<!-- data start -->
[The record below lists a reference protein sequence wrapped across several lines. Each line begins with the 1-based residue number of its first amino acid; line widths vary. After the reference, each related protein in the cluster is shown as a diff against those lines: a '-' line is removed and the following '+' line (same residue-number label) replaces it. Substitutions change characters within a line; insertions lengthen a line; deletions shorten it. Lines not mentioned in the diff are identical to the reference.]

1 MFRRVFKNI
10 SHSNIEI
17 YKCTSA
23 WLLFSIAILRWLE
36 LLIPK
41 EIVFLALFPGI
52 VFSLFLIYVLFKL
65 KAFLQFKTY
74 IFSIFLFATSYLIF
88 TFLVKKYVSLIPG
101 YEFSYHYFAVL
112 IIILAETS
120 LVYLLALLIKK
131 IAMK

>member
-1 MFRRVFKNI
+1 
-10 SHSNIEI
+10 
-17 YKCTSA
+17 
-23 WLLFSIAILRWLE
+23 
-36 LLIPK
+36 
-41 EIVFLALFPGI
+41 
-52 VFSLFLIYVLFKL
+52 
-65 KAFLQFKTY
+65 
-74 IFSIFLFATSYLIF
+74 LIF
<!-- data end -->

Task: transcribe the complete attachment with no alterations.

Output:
[The record below lists a reference protein sequence wrapped across several lines. Each line begins with the 1-based residue number of its first amino acid; line widths vary. After the reference, each related protein in the cluster is shown as a diff against those lines: a '-' line is removed and the following '+' line (same residue-number label) replaces it. Substitutions change characters within a line; insertions lengthen a line; deletions shorten it. Lines not mentioned in the diff are identical to the reference.]

1 MFRRVFKNI
10 SHSNIEI
17 YKCTSA
23 WLLFSIAILRWLE
36 LLIPK
41 EIVFLALFPGI
52 VFSLFLIYVLFKL
65 KAFLQFKTY
74 IFSIFLFATSYLIF
88 TFLVKKYVSLIPG
101 YEFSYHYFAVL
112 IIILAETS
120 LVYLLALLIKK
131 IAMK

>member
-1 MFRRVFKNI
+1 
-10 SHSNIEI
+10 
-17 YKCTSA
+17 
-23 WLLFSIAILRWLE
+23 
-36 LLIPK
+36 
-41 EIVFLALFPGI
+41 
-52 VFSLFLIYVLFKL
+52 
-65 KAFLQFKTY
+65 
-74 IFSIFLFATSYLIF
+74 LIF